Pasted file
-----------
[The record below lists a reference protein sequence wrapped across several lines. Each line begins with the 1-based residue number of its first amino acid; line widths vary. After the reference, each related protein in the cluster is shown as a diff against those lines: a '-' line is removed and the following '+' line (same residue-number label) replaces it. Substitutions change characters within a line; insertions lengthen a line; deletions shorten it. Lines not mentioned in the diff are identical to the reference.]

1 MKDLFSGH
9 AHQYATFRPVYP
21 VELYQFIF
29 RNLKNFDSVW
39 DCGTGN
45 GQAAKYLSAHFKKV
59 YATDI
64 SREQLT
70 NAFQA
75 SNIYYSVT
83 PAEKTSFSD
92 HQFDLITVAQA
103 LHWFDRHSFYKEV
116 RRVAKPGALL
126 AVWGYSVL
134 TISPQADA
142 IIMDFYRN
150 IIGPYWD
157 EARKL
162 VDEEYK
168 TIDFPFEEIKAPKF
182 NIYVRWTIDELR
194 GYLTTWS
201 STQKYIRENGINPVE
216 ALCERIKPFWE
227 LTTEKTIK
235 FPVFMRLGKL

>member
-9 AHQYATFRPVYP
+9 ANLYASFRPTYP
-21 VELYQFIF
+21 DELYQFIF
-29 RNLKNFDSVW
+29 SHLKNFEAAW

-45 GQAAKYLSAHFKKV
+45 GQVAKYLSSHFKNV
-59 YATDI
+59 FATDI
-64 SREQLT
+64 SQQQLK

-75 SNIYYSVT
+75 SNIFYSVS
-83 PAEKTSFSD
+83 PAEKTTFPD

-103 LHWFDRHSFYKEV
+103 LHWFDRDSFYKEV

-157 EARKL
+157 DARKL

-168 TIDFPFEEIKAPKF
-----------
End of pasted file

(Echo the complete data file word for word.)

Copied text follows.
[The record below lists a reference protein sequence wrapped across several lines. Each line begins with the 1-based residue number of its first amino acid; line widths vary. After the reference, each related protein in the cluster is shown as a diff against those lines: a '-' line is removed and the following '+' line (same residue-number label) replaces it. Substitutions change characters within a line; insertions lengthen a line; deletions shorten it. Lines not mentioned in the diff are identical to the reference.]

1 MKDLFSGH
9 AHQYATFRPVYP
21 VELYQFIF
29 RNLKNFDSVW
39 DCGTGN
45 GQAAKYLSAHFKKV
59 YATDI
64 SREQLT
70 NAFQA
75 SNIYYSVT
83 PAEKTSFSD
92 HQFDLITVAQA
103 LHWFDRHSFYKEV
116 RRVAKPGALL
126 AVWGYSVL
134 TISPQADA
142 IIMDFYRN
150 IIGPYWD
157 EARKL
162 VDEEYK
168 TIDFPFEEIKAPKF
182 NIYVRWTIDELR
194 GYLTTWS
201 STQKYIRENGINPVE
216 ALCERIKPFWE
227 LTTEKTIK
235 FPVFMRLGKL

>member
-9 AHQYATFRPVYP
+9 ANLYASFRPTYP
-21 VELYQFIF
+21 DELYQFIF
-29 RNLKNFDSVW
+29 SHLKNFEAAW

-45 GQAAKYLSAHFKKV
+45 GQVAKYLSSHFKNV
-59 YATDI
+59 FATDI
-64 SREQLT
+64 SQQQLK

-75 SNIYYSVT
+75 SNIFYSVS
-83 PAEKTSFSD
+83 PAEKTTFPD

-103 LHWFDRHSFYKEV
+103 LHWFDRDSFYKEV

-157 EARKL
+157 DARKL

-168 TIDFPFEEIKAPKF